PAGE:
Top 10 Memorable Diseases In Video Games

Posted By | On 13th, Sep. 2011 Under Feature, Slider | Follow This Author @GNReith

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Whilst war is a type of conflict regularly touched on in games, disease and illness is another form of adversity and struggle that many games hinge upon to a lesser degree. Whether it pissed us off, tugged at our heart strings or outright confused and baffled us, here are the ten diseases in gaming which, for one reason or another, have stuck in our minds.

10. Malaria – Far Cry 2

I remembered getting pretty excited about Far Cry 2 when initial gameplay ideas and footage were coming out. The fire and wind physics, the gun and vehicle degradation and the impressive graphics all seemed set to deliver a new sense of realism to shooters. The need to cure malaria was another such mechanic, that was notable for being something I don’t think I’ve ever seen a game attempt before. Naturally though, these realistic bits and bobs wound up becoming tedious and slowing the game’s pace down to a crawl after the millionth time you encounter them. That said, you still remember the first time you needed to pop some pills to cure malaria symptoms.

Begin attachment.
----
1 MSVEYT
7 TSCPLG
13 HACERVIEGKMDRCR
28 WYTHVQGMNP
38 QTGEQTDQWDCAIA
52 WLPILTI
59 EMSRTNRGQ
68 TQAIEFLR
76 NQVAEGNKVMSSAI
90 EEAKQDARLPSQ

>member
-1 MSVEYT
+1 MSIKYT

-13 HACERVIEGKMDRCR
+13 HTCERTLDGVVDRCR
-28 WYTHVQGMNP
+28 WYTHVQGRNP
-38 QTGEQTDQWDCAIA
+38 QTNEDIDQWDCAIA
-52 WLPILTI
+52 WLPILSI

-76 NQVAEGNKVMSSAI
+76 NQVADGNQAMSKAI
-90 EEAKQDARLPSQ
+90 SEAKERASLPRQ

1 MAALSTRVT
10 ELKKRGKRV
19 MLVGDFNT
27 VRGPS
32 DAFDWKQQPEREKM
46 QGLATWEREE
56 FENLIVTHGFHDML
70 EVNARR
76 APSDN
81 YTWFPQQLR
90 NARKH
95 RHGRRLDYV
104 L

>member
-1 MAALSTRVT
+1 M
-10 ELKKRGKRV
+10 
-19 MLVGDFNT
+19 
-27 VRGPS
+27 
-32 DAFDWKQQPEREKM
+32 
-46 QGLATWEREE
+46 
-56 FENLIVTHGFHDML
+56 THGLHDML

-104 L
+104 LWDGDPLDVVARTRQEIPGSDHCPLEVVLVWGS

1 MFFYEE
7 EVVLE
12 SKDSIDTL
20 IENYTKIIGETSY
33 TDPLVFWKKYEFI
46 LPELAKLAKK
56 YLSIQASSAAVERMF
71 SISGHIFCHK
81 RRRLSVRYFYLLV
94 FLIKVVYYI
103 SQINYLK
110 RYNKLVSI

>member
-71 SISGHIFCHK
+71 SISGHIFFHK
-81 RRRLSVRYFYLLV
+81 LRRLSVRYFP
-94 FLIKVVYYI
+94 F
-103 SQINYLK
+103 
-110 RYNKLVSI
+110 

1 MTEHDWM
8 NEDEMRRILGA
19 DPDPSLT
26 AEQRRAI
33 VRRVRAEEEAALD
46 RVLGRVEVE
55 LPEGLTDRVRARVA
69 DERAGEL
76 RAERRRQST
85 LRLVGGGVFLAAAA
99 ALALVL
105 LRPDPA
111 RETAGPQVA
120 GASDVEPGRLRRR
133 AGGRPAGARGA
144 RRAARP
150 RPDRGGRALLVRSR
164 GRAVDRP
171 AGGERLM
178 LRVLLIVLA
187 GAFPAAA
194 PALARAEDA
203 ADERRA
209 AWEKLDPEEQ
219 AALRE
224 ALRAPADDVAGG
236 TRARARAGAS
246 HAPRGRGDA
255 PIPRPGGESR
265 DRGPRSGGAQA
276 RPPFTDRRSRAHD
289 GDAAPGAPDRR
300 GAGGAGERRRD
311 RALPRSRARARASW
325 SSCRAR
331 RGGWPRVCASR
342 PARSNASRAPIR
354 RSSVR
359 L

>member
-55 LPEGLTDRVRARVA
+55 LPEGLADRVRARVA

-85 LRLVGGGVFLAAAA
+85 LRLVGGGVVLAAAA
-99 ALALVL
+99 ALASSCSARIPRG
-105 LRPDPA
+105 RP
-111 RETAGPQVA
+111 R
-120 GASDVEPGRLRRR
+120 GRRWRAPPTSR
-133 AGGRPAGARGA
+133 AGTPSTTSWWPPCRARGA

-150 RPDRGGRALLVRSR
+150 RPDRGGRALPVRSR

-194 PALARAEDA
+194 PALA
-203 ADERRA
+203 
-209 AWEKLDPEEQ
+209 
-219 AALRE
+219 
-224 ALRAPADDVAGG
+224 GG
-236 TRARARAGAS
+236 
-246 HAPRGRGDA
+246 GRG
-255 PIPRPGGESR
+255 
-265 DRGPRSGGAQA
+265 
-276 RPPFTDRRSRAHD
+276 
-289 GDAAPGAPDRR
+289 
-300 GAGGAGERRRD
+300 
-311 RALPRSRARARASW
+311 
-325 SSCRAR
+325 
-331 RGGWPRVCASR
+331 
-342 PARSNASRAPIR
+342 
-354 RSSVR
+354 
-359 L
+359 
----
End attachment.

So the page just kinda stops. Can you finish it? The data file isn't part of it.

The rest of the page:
9. Augmentation rejection syndrome – Deus Ex: Human Revolution

This one sticks in mind mainly for being so recent. To entirely attribute it to this though denies the craft that went into the aug rejection related illnesses that fuelled Deus Ex: Human Revolution’s tense plot. It was all well written, to the point where it seemed like just another issue in an increasingly complex world. I wonder if we’ll ever see something similar when we get mechanical prosthetics becoming regular in real life? It would still be totally worth it to have robot arms; I think…

8. FoxDie – Metal Gear Solid series

I like to think of myself as the kind of guy who can enjoy a complex and intricate story, but the FoxDie elements of the Metal Gear Solid series remain in my mind as being way too crazy and baffling. MGS1 struck a good balance, with well explained story elements that managed to remain open to interpretation. By the time MGS2 was over though, I had no idea what was going on. MGS4 was a return to form, but it seemed like it had too much ground to recover story-wise from the ill-scripted Sons of Liberty. There are souls in arms, people ageing super fast, biological warfare etc. The list goes on for what FoxDie is/was/might be capable of.

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